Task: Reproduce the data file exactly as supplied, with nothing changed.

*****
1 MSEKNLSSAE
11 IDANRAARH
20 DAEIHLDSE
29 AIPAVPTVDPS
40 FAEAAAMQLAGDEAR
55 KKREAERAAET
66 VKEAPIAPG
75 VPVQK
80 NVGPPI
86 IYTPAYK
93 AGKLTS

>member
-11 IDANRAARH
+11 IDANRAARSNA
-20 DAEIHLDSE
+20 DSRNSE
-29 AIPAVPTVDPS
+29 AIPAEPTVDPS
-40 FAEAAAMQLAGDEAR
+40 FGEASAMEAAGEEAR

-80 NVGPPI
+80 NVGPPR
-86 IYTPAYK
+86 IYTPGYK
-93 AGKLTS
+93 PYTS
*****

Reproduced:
1 MSEKNLSSAE
11 IDANRAARH
20 DAEIHLDSE
29 AIPAVPTVDPS
40 FAEAAAMQLAGDEAR
55 KKREAERAAET
66 VKEAPIAPG
75 VPVQK
80 NVGPPI
86 IYTPAYK
93 AGKLTS

>member
-11 IDANRAARH
+11 IDANRAARSNA
-20 DAEIHLDSE
+20 DSRNSE
-29 AIPAVPTVDPS
+29 AIPAEPTVDPS
-40 FAEAAAMQLAGDEAR
+40 FGEASAMEAAGEEAR

-80 NVGPPI
+80 NVGPPR
-86 IYTPAYK
+86 IYTPGYK
-93 AGKLTS
+93 PYTS